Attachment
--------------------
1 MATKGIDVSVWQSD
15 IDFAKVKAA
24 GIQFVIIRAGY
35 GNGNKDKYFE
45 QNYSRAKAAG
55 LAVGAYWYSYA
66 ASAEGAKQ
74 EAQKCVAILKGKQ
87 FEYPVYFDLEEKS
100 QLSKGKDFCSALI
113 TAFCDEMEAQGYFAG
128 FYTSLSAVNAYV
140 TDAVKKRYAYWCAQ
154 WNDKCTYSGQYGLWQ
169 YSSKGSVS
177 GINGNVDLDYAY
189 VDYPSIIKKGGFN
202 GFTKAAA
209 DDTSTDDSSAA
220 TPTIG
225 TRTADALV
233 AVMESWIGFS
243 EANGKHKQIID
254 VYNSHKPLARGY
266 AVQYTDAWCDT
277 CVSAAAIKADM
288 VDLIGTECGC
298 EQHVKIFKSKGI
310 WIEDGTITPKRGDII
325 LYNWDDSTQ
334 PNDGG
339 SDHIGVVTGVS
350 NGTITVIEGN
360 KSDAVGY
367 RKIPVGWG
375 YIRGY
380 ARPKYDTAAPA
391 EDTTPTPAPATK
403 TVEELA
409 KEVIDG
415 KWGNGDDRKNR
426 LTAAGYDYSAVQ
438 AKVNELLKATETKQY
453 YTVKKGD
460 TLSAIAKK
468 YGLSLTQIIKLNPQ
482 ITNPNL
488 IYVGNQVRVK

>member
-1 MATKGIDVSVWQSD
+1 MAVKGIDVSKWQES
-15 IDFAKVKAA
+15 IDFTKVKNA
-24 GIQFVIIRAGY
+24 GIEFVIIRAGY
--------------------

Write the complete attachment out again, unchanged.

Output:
1 MATKGIDVSVWQSD
15 IDFAKVKAA
24 GIQFVIIRAGY
35 GNGNKDKYFE
45 QNYSRAKAAG
55 LAVGAYWYSYA
66 ASAEGAKQ
74 EAQKCVAILKGKQ
87 FEYPVYFDLEEKS
100 QLSKGKDFCSALI
113 TAFCDEMEAQGYFAG
128 FYTSLSAVNAYV
140 TDAVKKRYAYWCAQ
154 WNDKCTYSGQYGLWQ
169 YSSKGSVS
177 GINGNVDLDYAY
189 VDYPSIIKKGGFN
202 GFTKAAA
209 DDTSTDDSSAA
220 TPTIG
225 TRTADALV
233 AVMESWIGFS
243 EANGKHKQIID
254 VYNSHKPLARGY
266 AVQYTDAWCDT
277 CVSAAAIKADM
288 VDLIGTECGC
298 EQHVKIFKSKGI
310 WIEDGTITPKRGDII
325 LYNWDDSTQ
334 PNDGG
339 SDHIGVVTGVS
350 NGTITVIEGN
360 KSDAVGY
367 RKIPVGWG
375 YIRGY
380 ARPKYDTAAPA
391 EDTTPTPAPATK
403 TVEELA
409 KEVIDG
415 KWGNGDDRKNR
426 LTAAGYDYSAVQ
438 AKVNELLKATETKQY
453 YTVKKGD
460 TLSAIAKK
468 YGLSLTQIIKLNPQ
482 ITNPNL
488 IYVGNQVRVK

>member
-1 MATKGIDVSVWQSD
+1 MAVKGIDVSKWQES
-15 IDFAKVKAA
+15 IDFTKVKNA
-24 GIQFVIIRAGY
+24 GIEFVIIRAGY